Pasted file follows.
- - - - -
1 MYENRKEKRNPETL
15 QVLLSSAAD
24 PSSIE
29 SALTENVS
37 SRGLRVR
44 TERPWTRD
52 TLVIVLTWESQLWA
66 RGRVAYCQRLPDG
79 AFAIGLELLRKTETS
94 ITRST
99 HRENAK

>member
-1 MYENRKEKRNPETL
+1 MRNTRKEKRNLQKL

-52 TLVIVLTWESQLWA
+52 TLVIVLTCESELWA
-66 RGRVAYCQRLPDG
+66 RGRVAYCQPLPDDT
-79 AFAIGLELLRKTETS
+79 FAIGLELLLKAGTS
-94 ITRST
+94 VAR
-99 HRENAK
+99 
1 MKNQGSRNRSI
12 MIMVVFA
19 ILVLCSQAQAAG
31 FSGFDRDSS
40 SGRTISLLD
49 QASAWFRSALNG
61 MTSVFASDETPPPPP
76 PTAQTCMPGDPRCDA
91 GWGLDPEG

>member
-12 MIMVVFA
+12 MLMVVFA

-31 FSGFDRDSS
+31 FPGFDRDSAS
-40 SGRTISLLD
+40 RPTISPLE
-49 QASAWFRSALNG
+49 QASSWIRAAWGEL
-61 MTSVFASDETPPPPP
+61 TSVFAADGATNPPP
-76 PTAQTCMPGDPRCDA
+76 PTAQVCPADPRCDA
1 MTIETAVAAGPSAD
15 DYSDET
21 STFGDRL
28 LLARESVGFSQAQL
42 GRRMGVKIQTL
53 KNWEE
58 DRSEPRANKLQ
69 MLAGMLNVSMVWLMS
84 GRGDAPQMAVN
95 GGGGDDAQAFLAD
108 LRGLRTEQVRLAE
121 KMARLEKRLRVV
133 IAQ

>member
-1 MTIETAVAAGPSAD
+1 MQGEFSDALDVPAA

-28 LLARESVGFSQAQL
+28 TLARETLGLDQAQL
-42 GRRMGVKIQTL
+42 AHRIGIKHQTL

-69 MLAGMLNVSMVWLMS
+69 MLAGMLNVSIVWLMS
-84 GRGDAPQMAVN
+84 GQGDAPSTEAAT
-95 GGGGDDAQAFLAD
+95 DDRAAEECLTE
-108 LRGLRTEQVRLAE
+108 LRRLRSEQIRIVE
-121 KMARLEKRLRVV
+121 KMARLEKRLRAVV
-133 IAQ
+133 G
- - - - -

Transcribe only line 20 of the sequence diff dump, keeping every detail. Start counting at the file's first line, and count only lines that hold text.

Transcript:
+79 FAIGLELLLKAGTS